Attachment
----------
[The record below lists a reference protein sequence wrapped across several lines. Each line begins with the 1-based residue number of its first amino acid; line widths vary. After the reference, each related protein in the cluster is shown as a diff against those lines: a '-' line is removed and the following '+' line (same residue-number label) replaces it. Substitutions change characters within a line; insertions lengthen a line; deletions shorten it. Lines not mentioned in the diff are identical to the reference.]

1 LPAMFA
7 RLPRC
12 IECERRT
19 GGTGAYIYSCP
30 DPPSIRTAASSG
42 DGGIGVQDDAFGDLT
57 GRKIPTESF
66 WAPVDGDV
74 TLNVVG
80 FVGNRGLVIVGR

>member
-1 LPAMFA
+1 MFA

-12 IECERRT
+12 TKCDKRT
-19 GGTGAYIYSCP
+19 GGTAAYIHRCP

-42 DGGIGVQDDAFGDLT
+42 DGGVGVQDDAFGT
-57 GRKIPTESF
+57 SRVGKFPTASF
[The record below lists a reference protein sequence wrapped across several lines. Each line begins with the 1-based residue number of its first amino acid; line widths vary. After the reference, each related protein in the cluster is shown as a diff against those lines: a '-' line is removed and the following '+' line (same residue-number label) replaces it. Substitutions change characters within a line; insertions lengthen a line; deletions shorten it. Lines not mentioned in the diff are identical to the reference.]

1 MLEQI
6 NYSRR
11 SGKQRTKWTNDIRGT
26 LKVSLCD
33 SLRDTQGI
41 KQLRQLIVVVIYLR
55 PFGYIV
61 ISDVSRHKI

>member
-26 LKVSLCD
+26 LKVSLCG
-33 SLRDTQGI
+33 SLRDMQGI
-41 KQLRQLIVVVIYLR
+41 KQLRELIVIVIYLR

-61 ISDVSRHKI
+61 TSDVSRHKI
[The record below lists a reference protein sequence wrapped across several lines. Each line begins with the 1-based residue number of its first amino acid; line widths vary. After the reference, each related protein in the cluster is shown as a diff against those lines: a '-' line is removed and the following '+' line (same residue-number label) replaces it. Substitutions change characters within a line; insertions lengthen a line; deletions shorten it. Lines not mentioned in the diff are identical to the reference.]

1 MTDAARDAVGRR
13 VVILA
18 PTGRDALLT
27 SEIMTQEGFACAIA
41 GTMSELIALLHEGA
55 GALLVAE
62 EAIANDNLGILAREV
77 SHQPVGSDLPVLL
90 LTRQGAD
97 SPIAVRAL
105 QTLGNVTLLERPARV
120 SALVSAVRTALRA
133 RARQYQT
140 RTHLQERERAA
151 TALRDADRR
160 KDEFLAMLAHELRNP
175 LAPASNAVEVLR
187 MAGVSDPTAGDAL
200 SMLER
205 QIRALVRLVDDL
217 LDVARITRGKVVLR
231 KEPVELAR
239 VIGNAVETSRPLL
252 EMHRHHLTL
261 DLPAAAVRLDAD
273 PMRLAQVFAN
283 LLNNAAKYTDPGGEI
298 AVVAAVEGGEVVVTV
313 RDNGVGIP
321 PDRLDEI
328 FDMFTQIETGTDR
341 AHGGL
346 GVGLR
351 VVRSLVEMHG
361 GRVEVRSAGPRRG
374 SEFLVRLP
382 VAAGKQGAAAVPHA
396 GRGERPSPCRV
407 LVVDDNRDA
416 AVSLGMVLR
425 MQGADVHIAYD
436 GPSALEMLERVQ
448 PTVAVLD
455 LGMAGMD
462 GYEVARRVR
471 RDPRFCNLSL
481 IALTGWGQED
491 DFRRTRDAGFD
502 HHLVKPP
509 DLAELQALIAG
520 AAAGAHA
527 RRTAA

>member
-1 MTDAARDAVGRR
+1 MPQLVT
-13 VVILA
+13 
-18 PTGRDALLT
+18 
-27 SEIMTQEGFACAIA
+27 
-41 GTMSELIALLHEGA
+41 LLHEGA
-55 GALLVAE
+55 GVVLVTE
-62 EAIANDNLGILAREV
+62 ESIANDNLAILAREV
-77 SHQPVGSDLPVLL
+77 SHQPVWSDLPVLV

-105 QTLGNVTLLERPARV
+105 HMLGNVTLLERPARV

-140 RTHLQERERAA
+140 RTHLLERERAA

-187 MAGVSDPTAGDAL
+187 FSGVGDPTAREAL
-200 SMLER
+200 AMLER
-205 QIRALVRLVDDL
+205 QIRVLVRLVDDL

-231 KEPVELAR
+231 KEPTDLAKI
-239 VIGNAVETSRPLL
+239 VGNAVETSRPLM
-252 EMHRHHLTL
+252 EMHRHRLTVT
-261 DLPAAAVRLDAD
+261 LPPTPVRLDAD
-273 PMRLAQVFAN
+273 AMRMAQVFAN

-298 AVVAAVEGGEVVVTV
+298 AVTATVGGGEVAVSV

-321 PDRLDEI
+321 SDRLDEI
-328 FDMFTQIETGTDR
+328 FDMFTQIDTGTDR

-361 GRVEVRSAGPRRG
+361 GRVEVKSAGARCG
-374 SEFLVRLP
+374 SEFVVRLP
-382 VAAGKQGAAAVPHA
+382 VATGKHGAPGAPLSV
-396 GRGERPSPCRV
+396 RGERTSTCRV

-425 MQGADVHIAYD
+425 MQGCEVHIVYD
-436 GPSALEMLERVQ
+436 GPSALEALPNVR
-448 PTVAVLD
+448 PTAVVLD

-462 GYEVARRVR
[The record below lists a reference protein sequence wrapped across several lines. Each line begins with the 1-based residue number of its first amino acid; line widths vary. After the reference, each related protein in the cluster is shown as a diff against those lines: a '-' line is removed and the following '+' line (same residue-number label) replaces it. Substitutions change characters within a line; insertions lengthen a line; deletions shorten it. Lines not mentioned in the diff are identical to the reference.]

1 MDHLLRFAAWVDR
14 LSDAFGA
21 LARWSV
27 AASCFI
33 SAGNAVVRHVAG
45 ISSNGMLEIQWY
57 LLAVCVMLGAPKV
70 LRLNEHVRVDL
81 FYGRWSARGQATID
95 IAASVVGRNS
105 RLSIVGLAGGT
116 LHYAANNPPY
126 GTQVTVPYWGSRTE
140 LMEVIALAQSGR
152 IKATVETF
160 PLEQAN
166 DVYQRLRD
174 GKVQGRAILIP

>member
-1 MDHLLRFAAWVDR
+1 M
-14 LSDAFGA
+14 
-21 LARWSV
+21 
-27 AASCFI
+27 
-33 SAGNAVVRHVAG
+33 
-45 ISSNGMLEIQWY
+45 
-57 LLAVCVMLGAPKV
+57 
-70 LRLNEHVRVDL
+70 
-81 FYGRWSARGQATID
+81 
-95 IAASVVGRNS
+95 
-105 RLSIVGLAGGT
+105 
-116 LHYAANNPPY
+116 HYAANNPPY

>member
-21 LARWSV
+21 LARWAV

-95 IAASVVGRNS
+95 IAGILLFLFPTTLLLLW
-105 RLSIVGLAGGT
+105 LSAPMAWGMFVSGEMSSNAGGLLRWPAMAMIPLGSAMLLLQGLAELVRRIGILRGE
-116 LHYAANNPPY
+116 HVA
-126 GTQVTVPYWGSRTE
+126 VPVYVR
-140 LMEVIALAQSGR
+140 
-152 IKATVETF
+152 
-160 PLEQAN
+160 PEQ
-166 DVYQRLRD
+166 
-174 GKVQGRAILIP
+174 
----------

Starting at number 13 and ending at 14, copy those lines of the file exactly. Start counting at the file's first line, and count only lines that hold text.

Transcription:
-1 LPAMFA
+1 MFA